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Early life and career
Nyagua was born in the early 1800 in Kenema in the Eastern Province of Sierra Leone. Nyagua ruled a great realm, covering much of the territory between modern Kenema and Sefadu in the Eastern Province. He conquered many outlying districts to enlarge his domain, but some came voluntarily under his control. Nyagua built up an impressive capital at Panguma, and is said to have possessed a vast number of slaves and about four hundred wives. As British power increased in the Sierra Leone hinterland, Nyagua realised that he did not have the strength to resist it. He therefore co-operated with the British on several occasions by signing a treaty of friendship, capturing warriors who had raided a customs post, and sending a son to be educated in Freetown.
But Nyagua saw himself as a friend, and not a vassal or servant of the British. He was the king of a small allied state, and felt that he deserved the respect of a sovereign ruler. When a travelling British Commissioner called Nyagua to a meeting abruptly at his own convenience, the Mende King refused to attend; and when the British Governor sent an "order", Nyagua replied that he must take up the matter with his elders first as custom required. British officials began to see Nyagua as arrogant and troublesome, despite his obvious co-operation; and when the 1898 Rebellion erupted, led by Temne chief Bai Bureh the British ordered his immediate arrest.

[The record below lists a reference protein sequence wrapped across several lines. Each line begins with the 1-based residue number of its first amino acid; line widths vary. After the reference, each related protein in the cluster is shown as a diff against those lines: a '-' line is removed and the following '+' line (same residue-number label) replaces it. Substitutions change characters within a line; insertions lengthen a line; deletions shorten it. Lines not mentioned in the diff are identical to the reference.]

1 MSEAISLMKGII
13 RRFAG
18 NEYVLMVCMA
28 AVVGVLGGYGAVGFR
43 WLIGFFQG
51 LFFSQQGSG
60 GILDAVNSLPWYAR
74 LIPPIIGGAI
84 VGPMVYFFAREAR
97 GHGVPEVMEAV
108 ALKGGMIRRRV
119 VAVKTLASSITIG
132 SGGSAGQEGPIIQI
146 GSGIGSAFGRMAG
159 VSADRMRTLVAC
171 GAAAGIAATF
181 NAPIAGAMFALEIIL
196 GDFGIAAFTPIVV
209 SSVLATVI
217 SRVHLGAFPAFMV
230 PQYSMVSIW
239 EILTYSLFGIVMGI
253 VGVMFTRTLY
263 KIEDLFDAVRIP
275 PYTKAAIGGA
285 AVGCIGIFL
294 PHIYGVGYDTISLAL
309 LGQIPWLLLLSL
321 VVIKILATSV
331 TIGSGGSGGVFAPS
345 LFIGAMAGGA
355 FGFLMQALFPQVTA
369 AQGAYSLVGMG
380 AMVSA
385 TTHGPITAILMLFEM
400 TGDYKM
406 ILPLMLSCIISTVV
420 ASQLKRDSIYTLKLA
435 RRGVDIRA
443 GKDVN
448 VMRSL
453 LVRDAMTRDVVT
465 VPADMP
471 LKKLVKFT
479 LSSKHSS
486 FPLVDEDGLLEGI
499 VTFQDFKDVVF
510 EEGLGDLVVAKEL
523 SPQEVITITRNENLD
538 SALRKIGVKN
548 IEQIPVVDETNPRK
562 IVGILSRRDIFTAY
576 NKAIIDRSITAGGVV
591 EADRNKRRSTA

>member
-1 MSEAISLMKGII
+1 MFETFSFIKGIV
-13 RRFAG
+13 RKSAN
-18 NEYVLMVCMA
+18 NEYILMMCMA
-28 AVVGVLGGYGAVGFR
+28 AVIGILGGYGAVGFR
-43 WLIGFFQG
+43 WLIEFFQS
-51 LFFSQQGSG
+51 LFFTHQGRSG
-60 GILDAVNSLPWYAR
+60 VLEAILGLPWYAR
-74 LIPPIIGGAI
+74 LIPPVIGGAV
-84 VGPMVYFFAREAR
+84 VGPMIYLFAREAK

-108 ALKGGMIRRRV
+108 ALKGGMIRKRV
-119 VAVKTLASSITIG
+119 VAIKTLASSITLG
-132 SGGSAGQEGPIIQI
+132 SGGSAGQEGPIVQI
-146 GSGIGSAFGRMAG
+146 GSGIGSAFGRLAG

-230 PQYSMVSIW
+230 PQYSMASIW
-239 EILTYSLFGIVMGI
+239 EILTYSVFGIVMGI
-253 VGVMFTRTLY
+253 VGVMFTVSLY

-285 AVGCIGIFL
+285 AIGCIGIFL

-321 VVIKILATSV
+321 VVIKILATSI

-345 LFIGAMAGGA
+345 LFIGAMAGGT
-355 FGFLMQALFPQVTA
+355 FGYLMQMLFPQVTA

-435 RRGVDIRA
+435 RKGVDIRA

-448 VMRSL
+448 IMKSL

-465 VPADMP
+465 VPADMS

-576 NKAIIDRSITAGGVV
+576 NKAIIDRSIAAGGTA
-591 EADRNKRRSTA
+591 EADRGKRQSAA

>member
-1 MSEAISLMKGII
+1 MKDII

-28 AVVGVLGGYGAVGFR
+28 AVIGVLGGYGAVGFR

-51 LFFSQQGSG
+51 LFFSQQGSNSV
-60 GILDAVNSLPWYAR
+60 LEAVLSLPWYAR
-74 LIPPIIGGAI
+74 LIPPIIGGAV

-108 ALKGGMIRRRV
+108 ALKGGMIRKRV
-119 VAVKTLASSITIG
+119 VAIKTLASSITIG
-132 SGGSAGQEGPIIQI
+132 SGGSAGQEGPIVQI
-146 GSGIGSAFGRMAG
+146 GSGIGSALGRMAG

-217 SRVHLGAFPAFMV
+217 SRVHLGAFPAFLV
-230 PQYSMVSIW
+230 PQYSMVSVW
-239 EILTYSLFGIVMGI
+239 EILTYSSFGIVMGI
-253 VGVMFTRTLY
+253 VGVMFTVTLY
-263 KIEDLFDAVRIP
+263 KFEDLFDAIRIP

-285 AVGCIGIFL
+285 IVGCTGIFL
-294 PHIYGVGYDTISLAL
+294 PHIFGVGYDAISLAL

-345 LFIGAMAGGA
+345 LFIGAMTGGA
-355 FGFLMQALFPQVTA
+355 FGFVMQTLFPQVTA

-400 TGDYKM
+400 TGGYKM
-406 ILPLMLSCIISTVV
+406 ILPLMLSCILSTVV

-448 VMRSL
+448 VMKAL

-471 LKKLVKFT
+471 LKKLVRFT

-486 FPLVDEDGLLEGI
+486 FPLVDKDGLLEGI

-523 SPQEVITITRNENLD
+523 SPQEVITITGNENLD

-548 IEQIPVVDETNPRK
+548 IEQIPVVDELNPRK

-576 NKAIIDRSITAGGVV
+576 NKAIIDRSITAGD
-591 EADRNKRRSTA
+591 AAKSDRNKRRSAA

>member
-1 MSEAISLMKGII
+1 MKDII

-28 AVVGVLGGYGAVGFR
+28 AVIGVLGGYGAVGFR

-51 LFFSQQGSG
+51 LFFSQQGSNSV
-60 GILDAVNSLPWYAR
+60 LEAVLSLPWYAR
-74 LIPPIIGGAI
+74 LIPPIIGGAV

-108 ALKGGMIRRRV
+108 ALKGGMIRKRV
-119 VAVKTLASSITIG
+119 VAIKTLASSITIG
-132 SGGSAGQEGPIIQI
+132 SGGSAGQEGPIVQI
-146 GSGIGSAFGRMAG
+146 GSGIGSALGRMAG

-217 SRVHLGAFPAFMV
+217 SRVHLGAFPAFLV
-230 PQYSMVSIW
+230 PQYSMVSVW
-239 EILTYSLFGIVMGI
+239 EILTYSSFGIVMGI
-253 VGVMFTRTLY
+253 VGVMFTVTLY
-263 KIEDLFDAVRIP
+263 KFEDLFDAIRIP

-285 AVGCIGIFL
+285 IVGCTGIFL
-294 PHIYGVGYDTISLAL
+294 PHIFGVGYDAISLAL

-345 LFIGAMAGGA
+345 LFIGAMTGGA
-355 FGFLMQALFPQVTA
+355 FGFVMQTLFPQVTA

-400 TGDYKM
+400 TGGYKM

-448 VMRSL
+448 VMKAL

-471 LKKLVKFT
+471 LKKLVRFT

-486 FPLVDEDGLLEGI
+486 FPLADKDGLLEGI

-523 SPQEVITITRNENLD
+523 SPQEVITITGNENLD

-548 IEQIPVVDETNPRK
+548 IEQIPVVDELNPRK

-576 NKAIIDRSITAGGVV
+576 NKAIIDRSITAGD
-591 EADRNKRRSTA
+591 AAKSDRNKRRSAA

Nyagua had commanded his people to remain at peace for their own protection, and his followers attacked the British only after the arrest of their king. Nyagua was taken to Freetown on "suspicion of disloyalty" and sent along with Bai Bureh into exile in the Gold Coast (now Ghana) from which he never returned to his homeland, instead he died in the Gold Coast.
Even the British officials acknowledged that Nyagua had committed no hostile act, but they felt his influence was too strong for him to remain a chief in their new Protectorate. He was among the last of Sierra Leone's independent warrior-kings.
- Nyagua, The British, and the Hut Tax War
Arthur Abraham The International Journal of African Historical Studies, Vol. 5, No. 1 (1972), pp. 94–98